|Harassment in Retaliation for Title VII Complaint Creates Basis for Claim|
Appeals court held that where an employee is subject to harassment in retaliation for a previous claim of discrimination, a hostile work environment claim may exist even if there is no demotion or dismissal.
Hostile Work Environment; Retaliatory Harassment
|C A S E S U M M A R Y|
Jensen's supervisor called her one weekend and said he wanted to have sex with her. She said no and reported the incident to their manager. Eventually, the supervisor who made the proposition was fired. Jensen was given a new assignment that was physically more demanding, and she was subject to crude remarks and other bad behavior by co-workers in the new work unit. It was made clear that they did not like the fact that her action got her former supervisor fired. Her car was vandalized. Complaining about the treatment got no results. The treatment continued for 19 months, during which time her health worsened. She sued for sex discrimination based on retaliation. The district court dismissed the suit, holding that she had not suffered retaliation in the form of a demotion or termination. Jensen appealed.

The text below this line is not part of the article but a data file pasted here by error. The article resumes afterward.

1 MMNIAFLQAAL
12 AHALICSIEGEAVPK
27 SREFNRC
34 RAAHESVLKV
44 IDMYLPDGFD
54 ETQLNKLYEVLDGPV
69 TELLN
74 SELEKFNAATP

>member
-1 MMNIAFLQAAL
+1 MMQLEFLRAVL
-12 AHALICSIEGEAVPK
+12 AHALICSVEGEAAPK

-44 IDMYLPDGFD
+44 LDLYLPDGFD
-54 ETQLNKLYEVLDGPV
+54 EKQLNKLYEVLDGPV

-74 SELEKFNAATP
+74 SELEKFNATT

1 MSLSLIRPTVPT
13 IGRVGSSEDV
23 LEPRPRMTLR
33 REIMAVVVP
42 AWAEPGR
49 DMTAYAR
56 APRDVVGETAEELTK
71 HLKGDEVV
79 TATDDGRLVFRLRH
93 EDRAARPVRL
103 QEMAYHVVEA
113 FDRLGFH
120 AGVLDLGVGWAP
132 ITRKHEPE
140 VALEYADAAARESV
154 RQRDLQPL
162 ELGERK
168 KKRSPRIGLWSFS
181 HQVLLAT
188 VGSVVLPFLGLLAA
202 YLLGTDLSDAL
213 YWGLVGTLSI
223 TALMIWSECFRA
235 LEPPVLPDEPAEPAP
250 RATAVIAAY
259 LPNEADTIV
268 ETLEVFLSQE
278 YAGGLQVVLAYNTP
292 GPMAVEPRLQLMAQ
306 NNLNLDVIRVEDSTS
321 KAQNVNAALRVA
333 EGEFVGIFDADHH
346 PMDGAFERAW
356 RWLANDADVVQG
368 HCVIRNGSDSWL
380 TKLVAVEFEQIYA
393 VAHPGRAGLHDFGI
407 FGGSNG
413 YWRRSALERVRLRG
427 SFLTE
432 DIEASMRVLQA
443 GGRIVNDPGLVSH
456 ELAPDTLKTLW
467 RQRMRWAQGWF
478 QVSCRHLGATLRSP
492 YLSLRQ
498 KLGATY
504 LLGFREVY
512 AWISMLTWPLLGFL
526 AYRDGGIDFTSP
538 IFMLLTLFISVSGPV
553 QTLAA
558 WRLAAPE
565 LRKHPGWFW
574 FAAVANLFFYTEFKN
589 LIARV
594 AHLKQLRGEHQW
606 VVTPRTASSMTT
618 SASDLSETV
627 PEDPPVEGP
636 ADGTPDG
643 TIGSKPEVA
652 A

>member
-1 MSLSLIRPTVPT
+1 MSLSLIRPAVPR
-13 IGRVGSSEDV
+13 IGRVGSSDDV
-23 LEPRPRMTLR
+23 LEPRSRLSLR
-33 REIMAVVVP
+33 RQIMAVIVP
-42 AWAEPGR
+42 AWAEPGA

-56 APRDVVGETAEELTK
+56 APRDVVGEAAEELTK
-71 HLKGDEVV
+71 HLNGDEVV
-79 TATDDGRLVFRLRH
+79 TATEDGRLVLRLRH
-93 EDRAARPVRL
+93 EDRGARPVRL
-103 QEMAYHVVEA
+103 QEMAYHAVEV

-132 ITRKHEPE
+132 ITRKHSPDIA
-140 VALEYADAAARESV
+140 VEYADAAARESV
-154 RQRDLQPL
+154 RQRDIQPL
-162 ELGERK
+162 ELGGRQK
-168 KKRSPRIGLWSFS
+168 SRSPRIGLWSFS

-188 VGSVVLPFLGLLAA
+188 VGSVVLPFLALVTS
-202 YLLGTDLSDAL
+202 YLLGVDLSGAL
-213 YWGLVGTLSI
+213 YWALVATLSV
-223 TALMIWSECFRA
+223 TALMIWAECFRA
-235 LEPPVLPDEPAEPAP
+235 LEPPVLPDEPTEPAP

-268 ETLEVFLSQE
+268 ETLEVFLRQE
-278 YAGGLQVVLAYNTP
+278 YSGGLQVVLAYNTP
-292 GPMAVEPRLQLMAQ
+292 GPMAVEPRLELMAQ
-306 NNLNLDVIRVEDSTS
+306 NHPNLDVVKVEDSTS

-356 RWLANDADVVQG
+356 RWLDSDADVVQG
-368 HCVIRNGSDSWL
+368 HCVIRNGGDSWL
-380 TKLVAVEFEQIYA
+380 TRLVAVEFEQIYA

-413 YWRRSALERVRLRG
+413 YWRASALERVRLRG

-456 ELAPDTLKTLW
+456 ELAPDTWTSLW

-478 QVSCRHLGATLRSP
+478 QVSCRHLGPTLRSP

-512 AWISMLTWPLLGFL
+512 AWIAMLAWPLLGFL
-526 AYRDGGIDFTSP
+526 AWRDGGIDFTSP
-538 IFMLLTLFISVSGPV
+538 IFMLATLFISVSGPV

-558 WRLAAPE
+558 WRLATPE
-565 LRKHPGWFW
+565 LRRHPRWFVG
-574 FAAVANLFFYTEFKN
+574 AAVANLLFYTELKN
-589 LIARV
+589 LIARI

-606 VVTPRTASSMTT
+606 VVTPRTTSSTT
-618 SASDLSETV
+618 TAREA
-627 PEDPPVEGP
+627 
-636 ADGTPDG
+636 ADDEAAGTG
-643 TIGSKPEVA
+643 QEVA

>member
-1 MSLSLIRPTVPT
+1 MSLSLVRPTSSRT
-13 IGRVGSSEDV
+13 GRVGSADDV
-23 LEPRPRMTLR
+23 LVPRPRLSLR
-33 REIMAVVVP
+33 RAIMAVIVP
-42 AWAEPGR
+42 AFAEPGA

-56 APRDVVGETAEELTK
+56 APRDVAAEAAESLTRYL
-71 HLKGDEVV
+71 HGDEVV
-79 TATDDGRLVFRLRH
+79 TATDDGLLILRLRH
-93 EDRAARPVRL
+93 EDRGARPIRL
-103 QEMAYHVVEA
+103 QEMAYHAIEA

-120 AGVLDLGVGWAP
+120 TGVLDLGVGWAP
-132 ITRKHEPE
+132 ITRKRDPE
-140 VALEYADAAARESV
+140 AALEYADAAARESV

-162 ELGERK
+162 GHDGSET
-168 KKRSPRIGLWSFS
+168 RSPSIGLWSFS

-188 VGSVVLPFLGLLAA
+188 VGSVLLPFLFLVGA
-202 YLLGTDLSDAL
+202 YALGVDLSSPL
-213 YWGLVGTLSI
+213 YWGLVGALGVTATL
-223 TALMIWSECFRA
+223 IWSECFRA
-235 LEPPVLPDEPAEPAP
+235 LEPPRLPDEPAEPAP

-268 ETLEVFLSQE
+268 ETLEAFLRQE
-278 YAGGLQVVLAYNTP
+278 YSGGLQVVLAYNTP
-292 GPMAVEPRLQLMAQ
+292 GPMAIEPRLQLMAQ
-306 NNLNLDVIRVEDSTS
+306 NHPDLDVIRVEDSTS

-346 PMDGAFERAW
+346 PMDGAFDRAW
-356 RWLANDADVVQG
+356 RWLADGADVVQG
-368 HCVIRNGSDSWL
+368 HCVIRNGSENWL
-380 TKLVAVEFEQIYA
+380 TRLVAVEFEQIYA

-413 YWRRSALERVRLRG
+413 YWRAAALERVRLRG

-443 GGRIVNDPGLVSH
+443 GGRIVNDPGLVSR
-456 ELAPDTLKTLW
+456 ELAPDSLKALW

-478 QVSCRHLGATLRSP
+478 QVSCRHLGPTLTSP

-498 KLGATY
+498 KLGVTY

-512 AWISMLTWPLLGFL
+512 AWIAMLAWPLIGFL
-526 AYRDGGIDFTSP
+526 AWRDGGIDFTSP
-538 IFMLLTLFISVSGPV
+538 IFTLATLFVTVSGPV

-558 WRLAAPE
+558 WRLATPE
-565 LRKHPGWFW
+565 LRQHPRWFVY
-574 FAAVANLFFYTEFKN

Reversed and remanded. Retaliatory harassment which is severe and pervasive enough to create a hostile work environment is cognizable as a retaliatory adverse employment action. To prevail on a claim of retaliatory harassment, an employee must show that: 1) she suffered intentional discrimination because of her protected activity; 2) the discrimination was severe or pervasive; 3) the discrimination detrimentally affected her; 4) it would have detrimentally affected a reasonable person in like circumstances; and 5) a basis for employer liability is present. If supervisors create the hostile environment, the employer is strictly liable. When co-workers are the perpetrators of creating a hostile work environment, the plaintiff must prove employer liability using traditional agency principles.
Jensen v. Potter, 435 F.3d 444 (3rd Cir., 2006)
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